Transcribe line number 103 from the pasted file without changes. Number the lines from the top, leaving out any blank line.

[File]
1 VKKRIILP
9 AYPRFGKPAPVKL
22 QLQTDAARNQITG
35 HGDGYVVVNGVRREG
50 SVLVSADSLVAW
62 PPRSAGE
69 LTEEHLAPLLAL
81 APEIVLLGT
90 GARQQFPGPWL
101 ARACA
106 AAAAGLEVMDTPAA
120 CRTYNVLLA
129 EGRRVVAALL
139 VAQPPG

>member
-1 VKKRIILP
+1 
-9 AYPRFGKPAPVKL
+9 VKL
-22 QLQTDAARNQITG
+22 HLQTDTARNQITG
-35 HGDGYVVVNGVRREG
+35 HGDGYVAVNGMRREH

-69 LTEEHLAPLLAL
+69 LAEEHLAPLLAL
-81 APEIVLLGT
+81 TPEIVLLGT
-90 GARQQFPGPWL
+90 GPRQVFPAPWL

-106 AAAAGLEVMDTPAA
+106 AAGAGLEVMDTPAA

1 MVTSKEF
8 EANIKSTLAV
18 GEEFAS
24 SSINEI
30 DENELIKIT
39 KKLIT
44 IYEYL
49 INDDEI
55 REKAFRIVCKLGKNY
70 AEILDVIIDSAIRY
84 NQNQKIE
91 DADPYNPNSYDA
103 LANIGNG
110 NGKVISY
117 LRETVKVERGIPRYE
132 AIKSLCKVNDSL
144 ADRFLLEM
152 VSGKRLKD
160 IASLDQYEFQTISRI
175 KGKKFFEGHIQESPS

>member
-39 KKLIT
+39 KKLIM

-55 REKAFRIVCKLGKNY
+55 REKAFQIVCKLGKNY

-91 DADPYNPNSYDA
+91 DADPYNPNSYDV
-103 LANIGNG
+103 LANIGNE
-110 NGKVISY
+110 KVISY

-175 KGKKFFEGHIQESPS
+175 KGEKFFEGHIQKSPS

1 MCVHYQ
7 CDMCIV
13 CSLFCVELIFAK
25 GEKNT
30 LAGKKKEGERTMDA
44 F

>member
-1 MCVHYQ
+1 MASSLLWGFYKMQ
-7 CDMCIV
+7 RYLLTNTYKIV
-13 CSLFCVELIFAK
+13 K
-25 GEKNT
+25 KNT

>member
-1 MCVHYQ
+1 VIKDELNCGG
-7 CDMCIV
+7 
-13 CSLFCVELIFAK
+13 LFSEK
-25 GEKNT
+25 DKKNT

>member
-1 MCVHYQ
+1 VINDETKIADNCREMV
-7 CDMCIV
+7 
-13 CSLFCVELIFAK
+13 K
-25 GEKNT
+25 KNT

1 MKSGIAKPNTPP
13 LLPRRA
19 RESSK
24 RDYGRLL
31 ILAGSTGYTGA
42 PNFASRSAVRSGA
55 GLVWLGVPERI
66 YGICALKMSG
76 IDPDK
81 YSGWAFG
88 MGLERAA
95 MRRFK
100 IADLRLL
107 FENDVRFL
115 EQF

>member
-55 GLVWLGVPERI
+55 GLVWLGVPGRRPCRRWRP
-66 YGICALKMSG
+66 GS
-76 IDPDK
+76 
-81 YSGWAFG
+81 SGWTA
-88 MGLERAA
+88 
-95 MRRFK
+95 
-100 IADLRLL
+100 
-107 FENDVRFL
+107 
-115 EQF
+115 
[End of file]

42 PNFASRSAVRSGA